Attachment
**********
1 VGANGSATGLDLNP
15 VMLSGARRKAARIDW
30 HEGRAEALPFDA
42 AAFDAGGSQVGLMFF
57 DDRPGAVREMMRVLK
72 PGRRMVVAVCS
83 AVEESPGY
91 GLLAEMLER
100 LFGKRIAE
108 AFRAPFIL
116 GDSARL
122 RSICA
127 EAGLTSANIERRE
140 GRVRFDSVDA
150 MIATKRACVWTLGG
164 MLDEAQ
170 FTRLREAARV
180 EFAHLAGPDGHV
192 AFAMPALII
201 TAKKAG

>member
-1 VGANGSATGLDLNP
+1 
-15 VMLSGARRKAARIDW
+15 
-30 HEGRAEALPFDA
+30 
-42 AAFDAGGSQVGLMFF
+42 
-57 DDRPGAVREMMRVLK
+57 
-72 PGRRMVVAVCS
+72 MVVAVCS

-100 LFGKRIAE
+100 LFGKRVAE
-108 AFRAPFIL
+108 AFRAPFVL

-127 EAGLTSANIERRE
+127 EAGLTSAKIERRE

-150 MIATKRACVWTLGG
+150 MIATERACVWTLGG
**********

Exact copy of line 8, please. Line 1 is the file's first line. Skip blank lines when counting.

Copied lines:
91 GLLAEMLER